NOCTURNAL BIRD MIGRATION: Monitoring

When birds fly south for the winter, they often travel by night, which makes it difficult for scientists to track the numbers of different species. But it may be possible to monitor the bird migration using sound. I’m Jim Metzner and this is the Pulse of the Planet, presented by the American Museum of Natural History.

“These insectlike calls are coming from up in the sky and these are birds giving these calls to work out their flight spacing so that they don’t crash into one another and maybe to keep in contact with other buddies that they’re traveling along with.”

Bill Evans is a research associate at the Cornell Laboratory of Ornithology. He tells us that these nighttime airborne chirps are quite different from the songs these same birds sing during the day when we usually hear them. Mr. Evans has spent the past twelve years learning to identify each species’ unique nocturnal call as a means to monitor migrating bird populations.

“Previously we’ve really only been able to see these mass migrations, well the best way is with radar. And on certain nights you look at a radar screen and you see all these slow moving little dots going by. What the frustrating thing has been, what we haven’t known, the species composition.”

But we could learn the species composition by listening for them at night with sensitive recording equipment.

“In one of my big dreams is to set up a line of recording stations from, say, Cape May, New Jersey to central Colorado. To sort of form an acoustic net, so that the songbird migrations that are coming down out of Canada and Northern US, we can tabulate these calls and sort of form another way to get an estimate of species populations and migration routes.”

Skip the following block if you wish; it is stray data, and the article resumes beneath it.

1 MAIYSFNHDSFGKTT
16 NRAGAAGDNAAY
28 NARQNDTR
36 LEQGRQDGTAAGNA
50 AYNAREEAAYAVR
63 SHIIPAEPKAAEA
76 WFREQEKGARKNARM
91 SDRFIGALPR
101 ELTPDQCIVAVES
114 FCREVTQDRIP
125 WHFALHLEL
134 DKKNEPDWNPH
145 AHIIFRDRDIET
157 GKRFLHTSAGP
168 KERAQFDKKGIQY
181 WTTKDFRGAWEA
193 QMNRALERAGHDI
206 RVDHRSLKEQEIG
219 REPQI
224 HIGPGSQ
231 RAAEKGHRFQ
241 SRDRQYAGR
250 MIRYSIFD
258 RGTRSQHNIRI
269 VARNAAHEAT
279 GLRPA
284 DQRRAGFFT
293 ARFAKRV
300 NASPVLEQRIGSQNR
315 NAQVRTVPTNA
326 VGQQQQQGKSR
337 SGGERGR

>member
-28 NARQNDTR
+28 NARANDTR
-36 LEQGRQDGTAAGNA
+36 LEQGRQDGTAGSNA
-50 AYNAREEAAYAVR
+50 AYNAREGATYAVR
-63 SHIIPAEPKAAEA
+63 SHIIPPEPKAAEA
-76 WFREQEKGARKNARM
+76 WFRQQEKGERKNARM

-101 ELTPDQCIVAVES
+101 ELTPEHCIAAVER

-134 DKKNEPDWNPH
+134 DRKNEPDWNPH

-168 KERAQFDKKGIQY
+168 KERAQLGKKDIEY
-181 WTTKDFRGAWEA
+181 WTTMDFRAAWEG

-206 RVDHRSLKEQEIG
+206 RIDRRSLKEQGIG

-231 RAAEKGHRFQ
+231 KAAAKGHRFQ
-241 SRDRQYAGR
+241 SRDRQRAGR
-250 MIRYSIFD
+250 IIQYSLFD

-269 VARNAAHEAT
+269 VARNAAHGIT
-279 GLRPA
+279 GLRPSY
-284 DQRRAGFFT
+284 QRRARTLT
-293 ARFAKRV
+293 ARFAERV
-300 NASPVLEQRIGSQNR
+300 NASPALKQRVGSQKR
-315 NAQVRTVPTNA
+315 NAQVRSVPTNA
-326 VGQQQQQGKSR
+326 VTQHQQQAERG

More on nocturnal bird migration in future programs. Pulse of the Planet is presented by the American Museum of Natural History. I’m Jim Metzner.

NOCTURNAL BIRD MIGRATION: Monitoring

By learning the unique nocturnal calls of migrating birds, scientists are able to monitor populations.
Air Date:10/09/1997
Scientist:
Transcript:

When birds fly south for the winter, they often travel by night, which makes it difficult for scientists to track the numbers of different species. But it may be possible to monitor the bird migration using sound. I'm Jim Metzner and this is the Pulse of the Planet, presented by the American Museum of Natural History.

"These insectlike calls are coming from up in the sky and these are birds giving these calls to work out their flight spacing so that they don't crash into one another and maybe to keep in contact with other buddies that they're traveling along with."

Bill Evans is a research associate at the Cornell Laboratory of Ornithology. He tells us that these nighttime airborne chirps are quite different from the songs these same birds sing during the day when we usually hear them. Mr. Evans has spent the past twelve years learning to identify each species' unique nocturnal call as a means to monitor migrating bird populations.

"Previously we've really only been able to see these mass migrations, well the best way is with radar. And on certain nights you look at a radar screen and you see all these slow moving little dots going by. What the frustrating thing has been, what we haven't known, the species composition."

But we could learn the species composition by listening for them at night with sensitive recording equipment.

"In one of my big dreams is to set up a line of recording stations from, say, Cape May, New Jersey to central Colorado. To sort of form an acoustic net, so that the songbird migrations that are coming down out of Canada and Northern US, we can tabulate these calls and sort of form another way to get an estimate of species populations and migration routes."

More on nocturnal bird migration in future programs. Pulse of the Planet is presented by the American Museum of Natural History. I'm Jim Metzner.